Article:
Was it a Joke? Gen Z and Millennials Get Heated Over 2016 Election
During a lively panel on feminism hosted by VICE featuring Gen-Z and millennial voters, L’Wren Tikva, a Bernie Sanders turned Trump supporter, struggles to justify how she jumped ship from the Democratic Party to the now president, due to her antipathy for Hilary Clinton. She half-heartedly refers to the 2016 election as a joke, prompting side-eyes from some of her fellow women.
The clip of the exchange went viral on Twitter, with Deja Foxx taking that inflection point as an opportunity to speak to the privilege communities of color often feel they are up against, due to how undermining the Trump rhetoric has been towards marginalized communities. With immigrants and refugees taking the brunt.
The concern is not without merit. In fact, just this week, Trump announced that he would be rescinding financial aid services for Guatemala, El Salvador, and Honduras. That news was capped off with an insulting moment on a recent Fox & Friends segment. Meanwhile, there is a continued humanitarian crisis at the border where detention centers are overcrowded, asylum cases heavily backlogged, and children are prone to abuse.
Over the course of the exchange the women debated the complexities of the patriarchy, feminism as viewed through the modern lens, sexual abuse, the spectrum of conservative versus liberal views, misogyny and shame, pro-life versus pro-choice, and the uptick in violence due to white supremacy. Markedly absent was a discussion regarding the wage gap. Still, the panel was full of surprises, particularly in the diversity of its perspectives.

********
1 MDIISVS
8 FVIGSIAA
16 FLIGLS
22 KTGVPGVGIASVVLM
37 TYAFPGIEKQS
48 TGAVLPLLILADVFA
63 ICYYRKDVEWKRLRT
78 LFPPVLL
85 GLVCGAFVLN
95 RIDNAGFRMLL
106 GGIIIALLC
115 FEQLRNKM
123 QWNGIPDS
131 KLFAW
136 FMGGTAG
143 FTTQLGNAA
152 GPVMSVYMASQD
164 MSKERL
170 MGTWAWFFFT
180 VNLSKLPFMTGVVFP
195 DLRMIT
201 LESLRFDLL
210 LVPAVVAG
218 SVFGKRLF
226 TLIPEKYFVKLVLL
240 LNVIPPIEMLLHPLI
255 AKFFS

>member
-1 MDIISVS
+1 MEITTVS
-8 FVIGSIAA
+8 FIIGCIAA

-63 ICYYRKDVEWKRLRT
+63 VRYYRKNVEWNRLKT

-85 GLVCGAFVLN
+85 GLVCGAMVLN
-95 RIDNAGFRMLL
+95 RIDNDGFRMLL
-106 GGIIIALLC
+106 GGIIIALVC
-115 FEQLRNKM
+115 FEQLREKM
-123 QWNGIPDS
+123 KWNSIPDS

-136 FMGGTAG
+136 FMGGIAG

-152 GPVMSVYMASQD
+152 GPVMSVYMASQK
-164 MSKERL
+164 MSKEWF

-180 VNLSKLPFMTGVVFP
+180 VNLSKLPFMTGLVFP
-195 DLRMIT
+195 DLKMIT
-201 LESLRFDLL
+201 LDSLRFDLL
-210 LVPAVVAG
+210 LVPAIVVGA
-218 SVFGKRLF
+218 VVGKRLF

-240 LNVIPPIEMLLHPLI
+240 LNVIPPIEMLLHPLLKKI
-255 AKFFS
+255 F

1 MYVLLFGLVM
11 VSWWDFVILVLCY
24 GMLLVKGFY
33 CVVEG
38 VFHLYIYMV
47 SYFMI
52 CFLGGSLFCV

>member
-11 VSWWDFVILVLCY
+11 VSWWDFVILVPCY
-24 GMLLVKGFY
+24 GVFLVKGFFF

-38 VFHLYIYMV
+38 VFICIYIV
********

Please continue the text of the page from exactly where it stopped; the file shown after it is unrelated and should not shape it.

With the U.S. gearing up for elections, and a slew of candidates beginning to claim their share of the media airwaves, we are left to wonder how future exchanges between opposing voting blocs will play out in the public square. Young people are showing signs of heavy interest in contemporary politics, with both Gen-Z and Millennials being lauded as highly coveted voters.
These conversations are hardly easy. The Democratic Party itself is internally wrestling with which direction it wants to take going forward. How voters dialogue about their choices, and whether pollsters, the media, and politicians will be able to help broker a productive conversation during the 2020 election cycle is still up in the air, just as the Democratic nomination for president is still up for grabs.
Watch the interview in its entirety below!